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Teaching Writing in Your Homeschool

Recently, I asked a question on my Facebook page: “If you could pay someone to teach any subject for you, what would it be?”

The most popular answer?


Teaching Writing in Your Homeschool

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(Not surprisingly, the second most popular answer was math, but that will have to wait for another series!).

Why Teach Writing?

Writing is a skill that is quickly becoming essential in every field, as well as in daily life.

Once upon a time, it was something that was reserved for formal projects and letters. Now, it is simply how we communicate with each other.

Technology has opened up a lot of opportunities – and many of them require skill in writing.

From success in college or business to writing for a blog or website, writing is an important skill. Even emails and connecting on social media require writing!

Teaching our kids to write means teaching them to work with and analyze ideas.

It includes teaching them to communicate clearly without the benefit of facial expression or tone of voice. And it includes teaching them to organize and structure their thoughts so that others can easily grasp them.

I think we would all agree that these are important skills to have!

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The Difficulties of Teaching Writing

Writing is a skill that we all know our kids will need. It’s also one that many of us have no idea how to teach!

This is often because we were never really taught to write well…and, well, it’s difficult to teach something that you don’t feel confident about.

That’s why I’m here to help!

I’m one of those odd people that actually enjoys teaching writing. I love to see the light bulbs go on, and it’s just plain fun.

I realize that not everyone sees teaching writing as fun, though. So, over the next few weeks I’m going to be sharing some of my best tips, tricks, and methods designed to help you teach your kids to write well and have fun doing so.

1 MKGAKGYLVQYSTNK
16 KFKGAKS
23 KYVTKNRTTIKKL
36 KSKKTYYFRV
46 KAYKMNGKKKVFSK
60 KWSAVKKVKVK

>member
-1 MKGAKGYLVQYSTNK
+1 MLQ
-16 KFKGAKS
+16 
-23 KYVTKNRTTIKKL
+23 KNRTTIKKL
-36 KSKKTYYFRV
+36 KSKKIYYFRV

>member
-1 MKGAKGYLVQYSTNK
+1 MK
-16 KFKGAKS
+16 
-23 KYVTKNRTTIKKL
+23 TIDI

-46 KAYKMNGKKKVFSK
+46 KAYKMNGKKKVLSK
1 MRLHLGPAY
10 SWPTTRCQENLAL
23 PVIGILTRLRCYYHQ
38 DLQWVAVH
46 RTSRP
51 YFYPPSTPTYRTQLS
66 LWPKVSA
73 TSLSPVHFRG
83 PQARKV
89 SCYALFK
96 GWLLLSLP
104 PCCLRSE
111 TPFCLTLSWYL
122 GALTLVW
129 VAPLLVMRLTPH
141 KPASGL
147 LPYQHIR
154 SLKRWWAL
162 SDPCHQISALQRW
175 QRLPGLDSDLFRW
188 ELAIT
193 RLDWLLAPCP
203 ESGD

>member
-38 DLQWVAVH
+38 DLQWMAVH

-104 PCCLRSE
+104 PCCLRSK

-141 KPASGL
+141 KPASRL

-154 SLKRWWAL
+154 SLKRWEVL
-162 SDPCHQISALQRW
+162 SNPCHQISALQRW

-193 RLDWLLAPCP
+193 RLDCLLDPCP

Are you wondering what you should be teaching at each stage of the game?

Do you worry that you’re not doing enough, or that you’re pushing your children too hard?

I’ll cover that and give you an easy-to-follow timeline of when to teach which skills.

Does your child stare helplessly at a blank sheet of paper, willing words to appear? Or do you have a child that will gladly write for hours, but lacks structure and flow?

I can help with both.

Along the way, I’ll offer up several fun and free activities, teaching tips, and printables. Here’s a free one to get you started!

I’ll share my thoughts on various curriculum choices, since I’ve had the chance to review and use many of them.

There will also be tips to help you make writing fun by tying it to other subjects (things your kids do enjoy) and holiday activities!

And because I have had the opportunity to teach a wide range of kids, I’ll give ideas for modifying your instruction to meet the needs of gifted, special needs, and 2E kids.

I’ll also give ideas for how to reach kids who just learn differently. They really all can learn to write well!

Related Posts:

Teaching a Reluctant Writer

Teaching Kids with Writing Difficulties

15 Ways to Make Writing Fun!

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  1. Because I’m a writer, I (incorrectly) assumed that my daughter would love writing. Uh, no. CRUSHING. (LOL) I look forward to this!

  2. I was the same way with my son – it seemed he enjoyed everything *but* writing lol! It took some creativity and different teaching methods to get him there, but now he loves it. We’ll get her there! 😉

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